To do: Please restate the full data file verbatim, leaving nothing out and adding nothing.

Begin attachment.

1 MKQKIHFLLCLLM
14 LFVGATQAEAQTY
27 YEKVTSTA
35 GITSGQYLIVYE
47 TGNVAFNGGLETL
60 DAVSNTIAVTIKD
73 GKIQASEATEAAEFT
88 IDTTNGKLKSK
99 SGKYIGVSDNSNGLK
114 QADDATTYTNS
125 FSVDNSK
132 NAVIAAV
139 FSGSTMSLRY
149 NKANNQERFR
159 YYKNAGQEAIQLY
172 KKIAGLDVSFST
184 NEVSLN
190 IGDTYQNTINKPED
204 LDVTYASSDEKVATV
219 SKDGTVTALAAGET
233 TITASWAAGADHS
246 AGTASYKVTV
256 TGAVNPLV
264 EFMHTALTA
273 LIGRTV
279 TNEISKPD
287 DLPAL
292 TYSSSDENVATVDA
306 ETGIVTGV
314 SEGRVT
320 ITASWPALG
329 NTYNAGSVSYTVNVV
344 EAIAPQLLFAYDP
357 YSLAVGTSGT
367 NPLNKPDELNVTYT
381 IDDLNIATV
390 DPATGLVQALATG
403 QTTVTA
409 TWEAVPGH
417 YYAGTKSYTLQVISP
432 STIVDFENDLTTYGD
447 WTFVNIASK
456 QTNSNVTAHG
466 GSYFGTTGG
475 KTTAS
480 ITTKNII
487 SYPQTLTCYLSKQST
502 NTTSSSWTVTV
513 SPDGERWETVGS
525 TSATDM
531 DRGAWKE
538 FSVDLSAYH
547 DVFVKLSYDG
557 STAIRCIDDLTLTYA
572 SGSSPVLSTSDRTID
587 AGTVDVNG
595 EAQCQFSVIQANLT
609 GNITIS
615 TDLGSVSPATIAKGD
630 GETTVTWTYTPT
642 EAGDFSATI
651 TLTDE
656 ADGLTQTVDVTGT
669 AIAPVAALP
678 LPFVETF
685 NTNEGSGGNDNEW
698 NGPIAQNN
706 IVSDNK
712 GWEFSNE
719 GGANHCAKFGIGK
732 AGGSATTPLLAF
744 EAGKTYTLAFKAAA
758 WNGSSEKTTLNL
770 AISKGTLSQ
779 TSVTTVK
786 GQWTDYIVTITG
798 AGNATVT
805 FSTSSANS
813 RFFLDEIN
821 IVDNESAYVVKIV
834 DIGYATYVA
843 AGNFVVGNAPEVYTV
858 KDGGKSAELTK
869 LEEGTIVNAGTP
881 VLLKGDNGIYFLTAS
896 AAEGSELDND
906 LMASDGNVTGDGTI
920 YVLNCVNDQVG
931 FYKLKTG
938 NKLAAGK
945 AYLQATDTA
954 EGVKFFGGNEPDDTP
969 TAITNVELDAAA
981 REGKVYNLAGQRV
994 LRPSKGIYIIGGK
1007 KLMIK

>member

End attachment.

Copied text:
1 MKQKIHFLLCLLM
14 LFVGATQAEAQTY
27 YEKVTSTA
35 GITSGQYLIVYE
47 TGNVAFNGGLETL
60 DAVSNTIAVTIKD
73 GKIQASEATEAAEFT
88 IDTTNGKLKSK
99 SGKYIGVSDNSNGLK
114 QADDATTYTNS
125 FSVDNSK
132 NAVIAAV
139 FSGSTMSLRY
149 NKANNQERFR
159 YYKNAGQEAIQLY
172 KKIAGLDVSFST
184 NEVSLN
190 IGDTYQNTINKPED
204 LDVTYASSDEKVATV
219 SKDGTVTALAAGET
233 TITASWAAGADHS
246 AGTASYKVTV
256 TGAVNPLV
264 EFMHTALTA
273 LIGRTV
279 TNEISKPD
287 DLPAL
292 TYSSSDENVATVDA
306 ETGIVTGV
314 SEGRVT
320 ITASWPALG
329 NTYNAGSVSYTVNVV
344 EAIAPQLLFAYDP
357 YSLAVGTSGT
367 NPLNKPDELNVTYT
381 IDDLNIATV
390 DPATGLVQALATG
403 QTTVTA
409 TWEAVPGH
417 YYAGTKSYTLQVISP
432 STIVDFENDLTTYGD
447 WTFVNIASK
456 QTNSNVTAHG
466 GSYFGTTGG
475 KTTAS
480 ITTKNII
487 SYPQTLTCYLSKQST
502 NTTSSSWTVTV
513 SPDGERWETVGS
525 TSATDM
531 DRGAWKE
538 FSVDLSAYH
547 DVFVKLSYDG
557 STAIRCIDDLTLTYA
572 SGSSPVLSTSDRTID
587 AGTVDVNG
595 EAQCQFSVIQANLT
609 GNITIS
615 TDLGSVSPATIAKGD
630 GETTVTWTYTPT
642 EAGDFSATI
651 TLTDE
656 ADGLTQTVDVTGT
669 AIAPVAALP
678 LPFVETF
685 NTNEGSGGNDNEW
698 NGPIAQNN
706 IVSDNK
712 GWEFSNE
719 GGANHCAKFGIGK
732 AGGSATTPLLAF
744 EAGKTYTLAFKAAA
758 WNGSSEKTTLNL
770 AISKGTLSQ
779 TSVTTVK
786 GQWTDYIVTITG
798 AGNATVT
805 FSTSSANS
813 RFFLDEIN
821 IVDNESAYVVKIV
834 DIGYATYVA
843 AGNFVVGNAPEVYTV
858 KDGGKSAELTK
869 LEEGTIVNAGTP
881 VLLKGDNGIYFLTAS
896 AAEGSELDND
906 LMASDGNVTGDGTI
920 YVLNCVNDQVG
931 FYKLKTG
938 NKLAAGK
945 AYLQATDTA
954 EGVKFFGGNEPDDTP
969 TAITNVELDAAA
981 REGKVYNLAGQRV
994 LRPSKGIYIIGGK
1007 KLMIK

>member